Food Aggression

Food aggression and resource guarding are not as uncommon as you think.

Whether we’re aware of it or not, our furry friends are always in communication with us. Even though a language barrier exists, our k9’s utilize other methods to get their message across and help us understand what needs and desires they wish to be met.

One example of this unconventional form of communication is known as resource guarding. 

Resource guarding is often witnessed at the dog’s food bowl (but can be with dropped treats and toys as well).

Signs of resource guarding:

  1. Quickened eating (shows dog is not willing to share
    2. Dog walks away from bowl (not ok with approaching, but recognizes they’re not strong enough)
    3. Dogs shows a “side glance” or lowering of their body (wants to protect contents & shields you from accessing them)

Each of these behaviors are threats that your furry friend are physically communicating to you.

To find out whether or not your pup exhibits this behavior, a simple test can be administered, with caution of course.

  1. Place your dog’s bowl of food on the floor,
    2. walk away and then re-approach him or her.
    3. As you are walking towards them, note the body language they exhibit.
    4. If your dog shows teeth, growls, snaps, hovers over the bowl or gives you side eye then there is some level of resource guarding.

Of course the desired reaction is no reaction at all. You want your pup to be okay with you approaching their space and bowl while they are eating their meal. Keep in mind though, it is not uncommon for a dog to display an adverse response. The pup is guarding something that is incredibly vital for their survival – food.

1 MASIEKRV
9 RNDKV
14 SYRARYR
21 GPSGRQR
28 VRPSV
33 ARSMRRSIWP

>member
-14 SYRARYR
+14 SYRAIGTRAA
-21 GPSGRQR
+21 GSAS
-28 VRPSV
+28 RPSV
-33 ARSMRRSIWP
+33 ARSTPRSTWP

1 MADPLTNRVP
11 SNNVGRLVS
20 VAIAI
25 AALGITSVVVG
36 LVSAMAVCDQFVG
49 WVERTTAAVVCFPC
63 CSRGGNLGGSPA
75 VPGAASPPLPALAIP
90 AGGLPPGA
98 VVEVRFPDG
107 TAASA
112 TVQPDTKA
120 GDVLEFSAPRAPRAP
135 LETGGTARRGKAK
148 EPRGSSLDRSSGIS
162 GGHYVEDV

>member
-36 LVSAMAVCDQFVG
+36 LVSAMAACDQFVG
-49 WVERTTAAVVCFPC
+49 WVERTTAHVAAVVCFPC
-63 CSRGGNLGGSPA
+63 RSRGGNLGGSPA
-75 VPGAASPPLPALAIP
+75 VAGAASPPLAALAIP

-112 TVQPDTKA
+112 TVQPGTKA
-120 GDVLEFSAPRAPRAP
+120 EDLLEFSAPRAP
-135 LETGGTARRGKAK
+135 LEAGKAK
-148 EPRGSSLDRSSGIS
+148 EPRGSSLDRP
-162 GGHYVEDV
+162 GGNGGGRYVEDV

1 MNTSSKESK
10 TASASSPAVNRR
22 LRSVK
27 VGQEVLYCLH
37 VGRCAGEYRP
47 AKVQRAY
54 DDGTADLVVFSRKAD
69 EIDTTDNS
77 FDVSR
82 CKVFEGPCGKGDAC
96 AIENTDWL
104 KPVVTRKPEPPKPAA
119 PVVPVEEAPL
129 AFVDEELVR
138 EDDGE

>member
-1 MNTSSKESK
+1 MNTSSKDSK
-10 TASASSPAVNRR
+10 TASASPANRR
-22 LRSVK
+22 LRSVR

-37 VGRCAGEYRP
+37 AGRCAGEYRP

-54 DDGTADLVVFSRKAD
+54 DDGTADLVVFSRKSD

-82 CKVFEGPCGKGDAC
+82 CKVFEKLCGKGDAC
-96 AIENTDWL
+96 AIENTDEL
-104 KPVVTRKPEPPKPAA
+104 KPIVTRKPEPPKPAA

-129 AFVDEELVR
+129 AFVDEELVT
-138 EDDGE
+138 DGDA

If these signs are not respected, your pup may lash out and behave in a manner that is aggressive and potentially harmful to you or others Thus, if witnessing any of these signs, you should stop and not proceed any further. There are actions that can be taken to assist your pup in warming up to the idea of you being near during mealtime.

Drills to do:

  1. do not seize the bowl or continuing forward, as these signs can validate the resource guarding in the dog’s mind and may lead to aggression.
    2. As you attempt to encourage your dog to welcome your closeness, slowly try placing dog treats around them as you approach.
    3.Once he or she lets you close enough, you can place the treats in the dog bowl itself, teaching your pup that you pose no threat.
    4.As this process continues, try serving your pup treats as you nudge them or place your hand in or around the bowl.

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